BP employees are helping those who served pursue their next career path, in the energy industry or beyond, through a one-on-one mentoring initiative in conjunction with American Corporate Partners (ACP).
After launching earlier this year, more than 50 veterans have been paired with BP employees, based on mutual occupational interests, to help guide their transition to corporate careers.
Ray Dempsey, BP’s chief diversity officer, says: “This new partnership with ACP not only represents BP’s commitment to service men and women, but underscores the immense talent and opportunity we see within the military veteran community.”
How it works: Each BP mentor commits to a year-long program of support and guidance that focuses on topics identified by the mentee as significant in making a successful transition into the corporate environment. That might be resume writing, developing career roadmaps, or networking opportunities.
What the volunteers say: “I am thrilled that BP is partnering with ACP to support our veterans,” says Mary Sloan, mentor and systems lead for upstream talent and learning. “I love this program and I now have a better understanding of the various decisions facing our veterans as they assimilate to civilian life.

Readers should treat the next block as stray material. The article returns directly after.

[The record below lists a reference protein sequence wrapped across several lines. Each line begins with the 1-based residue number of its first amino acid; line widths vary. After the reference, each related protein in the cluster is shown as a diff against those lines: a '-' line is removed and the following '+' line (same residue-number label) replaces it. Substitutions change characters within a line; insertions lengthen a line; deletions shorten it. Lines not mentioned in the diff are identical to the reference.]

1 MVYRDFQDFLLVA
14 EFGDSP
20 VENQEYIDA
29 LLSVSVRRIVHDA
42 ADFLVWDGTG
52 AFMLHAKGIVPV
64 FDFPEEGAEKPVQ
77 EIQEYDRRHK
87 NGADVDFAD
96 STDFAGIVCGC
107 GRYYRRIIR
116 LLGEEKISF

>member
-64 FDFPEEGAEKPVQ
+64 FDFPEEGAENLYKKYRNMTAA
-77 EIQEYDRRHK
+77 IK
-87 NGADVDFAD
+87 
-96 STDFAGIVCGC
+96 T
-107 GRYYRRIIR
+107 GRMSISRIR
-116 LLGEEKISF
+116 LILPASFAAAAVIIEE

“Through supporting the veterans, I’ve had the opportunity to learn as well, while I also enjoy the friendships developed through this program.”
Better connected: Mary is paired with Chuck, U.S. Army, who echoes her enthusiasm: “The connections I’ve made through Mary’s network are invaluable, and even led me to another rock star mentor. My network is growing, and I owe that to Mary and her efforts.”
Meanwhile U.S. National Guard veteran, Kegan, is working with BP mentor Candace McKinney. He says: “This has been phenomenal. My mentor is amazing and always looking for ways to help and encourage me. I largely accredit the mentorship in helping me find my new position."
Another mentor, BP human resources specialist and Air Force veteran, Pree Newton says: “I believe this partnership is a great opportunity for newly-separated veterans to grow their professional networks. They get the chance to learn from people in the industry on how to successfully transfer their skills into corporate America; I wish there’d been programs like this one when I separated 10 years ago.”
The networking works: The ultimate goal for these mentor pairings is to produce job opportunities beyond the military. And BP’s volunteers are helping make that happen; a number of veterans have already found employment after program guidance.